DETROIT – Transportation is undergoing a paradigm shift that is necessary, but it won’t necessarily be easy, Michigan’s transportation chief tells the SAE World Congress here.
“We’re in a messy transition for the next 20 years,” warns Kirk Steudle, director-Michigan Department of Transportation, as autonomous vehicles begin sharing the roads with non-autonomous vehicles while drivers make the adjustment and as rules and regulations are written to govern the new transportation technology.
Steudle likens the coming transition to the turn of the 20th century when horseless carriages joined horses and buggies on the main commerce corridors. During the transition to automobiles, horses and cars shared the road, but the older transportation mode eventually was relegated to less-traveled back roads to make way for the new.
“You can still ride a horse today and you can still ride in a carriage today – but not on the commerce corridors,” Steudle says.
Similarly, when the interstate highway system was created and built, it was designated strictly for vehicles capable of 45 mph (72 km/h) or faster, limiting access for slower, less-capable vehicles, he notes.
Steudle foresees such a future for autonomous vehicles, with dedicated lanes or whole roadways. The result will be a far safer and much more efficient transportation system in the same space as more vehicles can travel in less space and still be safe, he predicts.
For instance, 12-ft.-wide (3.6-m-wide) interstate highway lanes were designed in the 1960s to allow some weaving space for vehicles that were equipped with bias-ply tires, vague steering and soft suspensions, he says. Today’s cars, especially those with lane-keeping technology that helps hold the center of the lane, are far more capable of driving in a narrower lane, freeing up valuable real estate for additional lanes in the same space. Spacing between autonomous vehicles also can be tightened to fit more cars in existing lanes.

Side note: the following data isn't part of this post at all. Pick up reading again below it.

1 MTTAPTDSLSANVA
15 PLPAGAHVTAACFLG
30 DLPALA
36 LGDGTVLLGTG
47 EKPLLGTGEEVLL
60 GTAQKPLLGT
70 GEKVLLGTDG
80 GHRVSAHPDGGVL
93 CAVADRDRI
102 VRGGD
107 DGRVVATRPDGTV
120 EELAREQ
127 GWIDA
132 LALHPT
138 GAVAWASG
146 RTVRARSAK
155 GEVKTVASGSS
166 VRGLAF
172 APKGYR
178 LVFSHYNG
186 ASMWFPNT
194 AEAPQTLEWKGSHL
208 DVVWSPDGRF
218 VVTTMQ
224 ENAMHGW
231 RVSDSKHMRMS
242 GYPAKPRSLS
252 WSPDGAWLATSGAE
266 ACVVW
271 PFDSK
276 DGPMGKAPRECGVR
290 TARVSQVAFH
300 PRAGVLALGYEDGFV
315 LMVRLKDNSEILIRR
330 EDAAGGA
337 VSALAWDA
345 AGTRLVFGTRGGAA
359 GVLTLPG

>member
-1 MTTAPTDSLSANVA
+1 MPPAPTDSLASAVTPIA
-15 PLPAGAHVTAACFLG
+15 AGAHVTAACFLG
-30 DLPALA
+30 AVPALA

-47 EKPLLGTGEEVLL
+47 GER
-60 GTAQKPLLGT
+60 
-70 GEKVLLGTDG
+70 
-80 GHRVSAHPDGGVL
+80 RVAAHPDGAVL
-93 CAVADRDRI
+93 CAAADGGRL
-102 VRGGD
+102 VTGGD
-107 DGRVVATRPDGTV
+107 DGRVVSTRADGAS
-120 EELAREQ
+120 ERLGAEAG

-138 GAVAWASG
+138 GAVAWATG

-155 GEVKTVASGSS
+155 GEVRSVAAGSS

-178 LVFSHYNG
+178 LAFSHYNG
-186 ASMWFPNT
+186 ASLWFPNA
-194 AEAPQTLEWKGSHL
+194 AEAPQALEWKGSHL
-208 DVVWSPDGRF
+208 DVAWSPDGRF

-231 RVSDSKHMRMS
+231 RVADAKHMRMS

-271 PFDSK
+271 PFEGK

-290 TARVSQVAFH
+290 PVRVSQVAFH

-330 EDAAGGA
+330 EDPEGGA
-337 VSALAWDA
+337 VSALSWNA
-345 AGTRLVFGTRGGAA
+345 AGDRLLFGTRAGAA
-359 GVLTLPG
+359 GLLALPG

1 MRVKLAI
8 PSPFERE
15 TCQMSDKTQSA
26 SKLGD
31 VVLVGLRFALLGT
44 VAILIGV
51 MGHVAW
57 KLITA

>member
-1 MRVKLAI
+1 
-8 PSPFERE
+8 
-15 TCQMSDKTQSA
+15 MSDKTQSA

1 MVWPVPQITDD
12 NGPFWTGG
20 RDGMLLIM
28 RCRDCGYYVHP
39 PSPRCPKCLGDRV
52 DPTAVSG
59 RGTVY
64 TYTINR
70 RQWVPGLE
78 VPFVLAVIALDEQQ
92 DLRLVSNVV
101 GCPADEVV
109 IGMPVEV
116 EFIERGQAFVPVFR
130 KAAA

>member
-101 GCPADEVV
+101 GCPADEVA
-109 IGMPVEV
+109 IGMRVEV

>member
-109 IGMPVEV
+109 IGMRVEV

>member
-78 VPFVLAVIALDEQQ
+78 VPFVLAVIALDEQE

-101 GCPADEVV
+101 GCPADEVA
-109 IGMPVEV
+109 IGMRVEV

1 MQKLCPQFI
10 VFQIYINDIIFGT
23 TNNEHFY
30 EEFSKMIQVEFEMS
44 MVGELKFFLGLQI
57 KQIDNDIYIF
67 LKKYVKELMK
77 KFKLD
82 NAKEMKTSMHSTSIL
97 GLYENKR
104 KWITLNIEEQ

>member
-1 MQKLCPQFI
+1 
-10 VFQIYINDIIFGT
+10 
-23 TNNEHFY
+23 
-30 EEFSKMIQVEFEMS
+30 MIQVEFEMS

“It has the potential to relieve congestion. It has the potential to relieve space needs (for roads),” Steudle says.
It’s also about saving lives, he says, noting that NHTSA estimates autonomous vehicles could eliminate 80% of highway fatalities. “It is really about safety, first and foremost.”
Steudle sees other implications of an autonomous future, all with the potential to save time and money:
- No more need for road signs when key information can be transmitted directly into vehicles.
- Less inner-city congestion and more efficiency as cars drop off their riders and automatically park themselves or move on to pick up another rider.
- Unlimited mobility for elderly people and others with limited capability to drive, as well as for children to get to school or other activities.
- Truck platooning in which one driver can lead a series of autonomously driven trucks, helping the trucking industry keep up with the nation’s growing shortage of truck drivers. Platooning also could make military trucking more efficient.
- More productivity as commuters make use of an extra hour or more in their day normally devoted to driving in traffic.
- Added farm productivity as farmers make use of autonomous tractors to program tilling, plowing or planting.
“It’s all about mobility – and what we refer to as the new mobility,” Steudle says. “This has the potential to change every single aspect of travel.”